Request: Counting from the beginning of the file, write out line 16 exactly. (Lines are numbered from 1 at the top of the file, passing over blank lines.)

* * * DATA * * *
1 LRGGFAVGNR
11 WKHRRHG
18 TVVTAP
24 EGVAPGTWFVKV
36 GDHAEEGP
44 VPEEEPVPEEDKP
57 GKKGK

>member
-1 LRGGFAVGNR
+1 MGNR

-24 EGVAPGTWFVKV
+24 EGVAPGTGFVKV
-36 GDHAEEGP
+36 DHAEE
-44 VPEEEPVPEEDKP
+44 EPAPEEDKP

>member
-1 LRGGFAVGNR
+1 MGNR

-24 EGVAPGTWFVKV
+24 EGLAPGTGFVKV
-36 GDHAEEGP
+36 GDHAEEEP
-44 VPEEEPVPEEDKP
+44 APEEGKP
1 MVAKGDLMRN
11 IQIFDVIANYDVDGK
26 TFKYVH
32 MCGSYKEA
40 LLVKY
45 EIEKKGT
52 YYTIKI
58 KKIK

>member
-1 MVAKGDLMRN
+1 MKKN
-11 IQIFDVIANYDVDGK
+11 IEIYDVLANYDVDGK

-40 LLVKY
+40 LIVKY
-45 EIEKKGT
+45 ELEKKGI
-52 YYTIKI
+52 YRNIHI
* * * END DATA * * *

+44 EPAPEEDKP